“The more the management is on board with the messaging and the values behind this process,” she adds, “the easier it will be to decide what to do at difficult junctures, to communicate with employees, and to make fair decisions over the long term and not just during this process.”
“We often forget that though the comp cycle is a process of numbers and budgets and is mostly managed as an administrative project, the manager needs your help with things relating to decision-making, management skills, ethical dilemmas, and so on,” she goes on. “Take advantage of the process to expand the instances where you offer support and partnership to the manager.”
4. Understand the competition
Many of the HR professionals we spoke to emphasized the importance of benchmarks: having clear data on the market trends and making decisions about compensation and benefits based on what’s happening at other companies in your field.
“You need to reassess all positions once every quarter in terms of benchmarks because our market changes very quickly and the salaries change,” says Moran Taichler from Edgybees. “I use Compete to identify the benchmarks. This helps me understand what the 50th, 75th, or 100th percentile is for each position in terms of salary, and I enter that into my spreadsheet. Using this data, you have to decide on a company level whether you’re going according to the 50th or 75th percentile. I recommend the 75th because assuming it’s a good company, people won’t leave for a small increase in salary.”
“Market, market, and again market,” says Naama Engel. “Understand where your employees stand in relation to the strategic placement you have chosen and what is happening in the market today. What the average percentages employees are receiving, what the turnover rate is, and what competition you’re contending with.”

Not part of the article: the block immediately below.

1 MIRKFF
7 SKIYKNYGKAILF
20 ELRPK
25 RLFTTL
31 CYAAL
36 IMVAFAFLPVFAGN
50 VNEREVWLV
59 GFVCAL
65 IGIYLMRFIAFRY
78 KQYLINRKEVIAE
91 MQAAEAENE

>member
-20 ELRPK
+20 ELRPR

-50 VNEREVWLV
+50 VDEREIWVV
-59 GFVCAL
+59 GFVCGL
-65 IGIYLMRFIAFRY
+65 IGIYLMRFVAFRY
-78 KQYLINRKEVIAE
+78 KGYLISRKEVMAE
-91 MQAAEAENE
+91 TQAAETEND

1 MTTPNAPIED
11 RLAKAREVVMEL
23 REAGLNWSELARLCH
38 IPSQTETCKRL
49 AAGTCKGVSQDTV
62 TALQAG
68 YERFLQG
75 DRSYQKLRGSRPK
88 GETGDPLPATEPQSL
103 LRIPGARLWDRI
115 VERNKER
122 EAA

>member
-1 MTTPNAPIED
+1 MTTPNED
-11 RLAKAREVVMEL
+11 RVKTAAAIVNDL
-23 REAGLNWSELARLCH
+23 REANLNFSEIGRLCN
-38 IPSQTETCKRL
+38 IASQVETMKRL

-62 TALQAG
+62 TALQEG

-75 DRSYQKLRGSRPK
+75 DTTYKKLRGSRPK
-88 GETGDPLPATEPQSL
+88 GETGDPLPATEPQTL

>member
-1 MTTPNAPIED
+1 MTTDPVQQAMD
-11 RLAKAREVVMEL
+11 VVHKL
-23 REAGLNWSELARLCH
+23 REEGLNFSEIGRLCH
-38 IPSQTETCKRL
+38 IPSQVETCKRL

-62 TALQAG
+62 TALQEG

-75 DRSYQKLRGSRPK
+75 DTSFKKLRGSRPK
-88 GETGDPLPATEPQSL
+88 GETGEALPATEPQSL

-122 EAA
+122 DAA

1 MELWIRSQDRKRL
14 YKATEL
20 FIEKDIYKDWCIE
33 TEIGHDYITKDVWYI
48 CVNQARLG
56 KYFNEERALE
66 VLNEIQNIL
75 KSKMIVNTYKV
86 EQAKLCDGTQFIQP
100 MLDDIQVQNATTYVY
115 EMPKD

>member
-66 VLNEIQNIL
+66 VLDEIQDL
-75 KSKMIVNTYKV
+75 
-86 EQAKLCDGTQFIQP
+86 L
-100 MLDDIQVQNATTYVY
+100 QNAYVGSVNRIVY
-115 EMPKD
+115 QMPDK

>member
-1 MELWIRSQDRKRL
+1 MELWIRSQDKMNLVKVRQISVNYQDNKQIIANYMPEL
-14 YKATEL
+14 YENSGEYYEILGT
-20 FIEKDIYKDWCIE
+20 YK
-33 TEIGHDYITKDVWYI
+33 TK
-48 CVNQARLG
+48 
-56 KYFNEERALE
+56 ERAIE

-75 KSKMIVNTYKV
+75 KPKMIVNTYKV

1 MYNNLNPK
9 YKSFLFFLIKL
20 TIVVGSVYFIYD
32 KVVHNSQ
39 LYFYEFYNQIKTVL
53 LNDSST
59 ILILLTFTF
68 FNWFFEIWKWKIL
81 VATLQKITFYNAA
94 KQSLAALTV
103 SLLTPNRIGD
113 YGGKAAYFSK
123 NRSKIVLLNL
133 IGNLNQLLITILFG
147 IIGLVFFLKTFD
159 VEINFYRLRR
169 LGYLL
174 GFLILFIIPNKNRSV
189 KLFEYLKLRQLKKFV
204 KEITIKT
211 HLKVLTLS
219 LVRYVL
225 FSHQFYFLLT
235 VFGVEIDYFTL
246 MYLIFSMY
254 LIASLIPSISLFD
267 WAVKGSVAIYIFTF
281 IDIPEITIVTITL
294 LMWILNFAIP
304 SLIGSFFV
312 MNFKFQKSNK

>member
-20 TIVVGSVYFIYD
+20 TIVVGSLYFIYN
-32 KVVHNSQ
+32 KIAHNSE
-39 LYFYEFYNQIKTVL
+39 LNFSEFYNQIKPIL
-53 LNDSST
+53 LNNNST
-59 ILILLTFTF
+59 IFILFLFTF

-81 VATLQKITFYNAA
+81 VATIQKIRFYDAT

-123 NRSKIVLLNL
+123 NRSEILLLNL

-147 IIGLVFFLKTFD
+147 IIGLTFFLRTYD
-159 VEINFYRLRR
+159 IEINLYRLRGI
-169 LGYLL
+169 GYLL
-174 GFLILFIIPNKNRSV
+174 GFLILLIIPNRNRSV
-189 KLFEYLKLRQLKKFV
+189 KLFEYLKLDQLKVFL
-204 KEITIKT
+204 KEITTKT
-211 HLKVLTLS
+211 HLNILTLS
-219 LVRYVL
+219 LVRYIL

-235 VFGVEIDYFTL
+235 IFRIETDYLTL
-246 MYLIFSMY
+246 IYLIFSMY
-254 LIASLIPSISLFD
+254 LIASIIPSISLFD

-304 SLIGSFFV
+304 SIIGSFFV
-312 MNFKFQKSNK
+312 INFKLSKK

Taliya Dishon from Nexar points out that understanding benchmarks is crucial to understanding how to handle employees at risk. “By using systems like Compete, you can pre-identify employees who are receiving below-market compensation and be proactive in raising their salary,” she says. On the reactive side, if an employee asks for a raise and is disappointed by the company’s decision, “the company can use systems like Compete to show the employee real data on their market value and move the discussion towards a PDP (personal development program) approach — a.k.a., ‘You are not there yet, but let’s think about the steps you can take in your career in the coming year that could help you get where you want to be, both in terms of your professional development and your compensation.’”
5. Keep things simple and quick
Our HR experts also mentioned that it’s important to keep the process brief and as simple as possible. “Avoid a complicated process, lack of clarity, or lack of consistency,” says Reut Rubinstein from Lusha.
“Plan the process to be short and intense,” Naama Engel advises. “There’s no point in a long process.” She explains that in her experience, the longer the process is, the more convoluted it gets.
6. Keep the big picture in mind
Finally, experts emphasize that when you do offer salary increases to workers, it’s important to keep in mind the effect it may have on other workers and on the rest of the company as a whole.
“Sometimes, for a particular position that’s been taking a long time to fill, you may be tempted to raise the salary,” says Moran Taichler. “But this could create an imbalance in the company.”
“For example,” says Naama Engel, “if your goal is to differentiate according to performance — that is, high-performing workers are placed on a higher percentile — make sure this is the situation within the organization as a whole. If not, figure out how to minimize the gaps.”
“It’s a bit risky to link feedback and performance cycles to comp discussions because it creates the immediate expectation among the employees that if they received OK feedback, they will automatically get a salary raise,” warns Taliya Dishon. “It’s better to convey the message that the feedback cycle ‘reward’ is much more related to personal and professional development that will eventually help the employee to grow, boost their career, and obviously improve their comp terms, title, and so on.”
Creating a compass
Ultimately, Niv Alfa points out, your goal is to help the company build a strategy for worker compensation that will help your business and its employees grow and thrive.
“An important, and challenging, part of our job is to help the organization, its management, and the managers make decisions according to data and to minimize impulsive thinking, or the type of thinking that comes from the difficulty in keeping employees or meeting their demands, which is constantly increasing,” she says. “Our responsibility is to create a compass that gives direction to the organization.”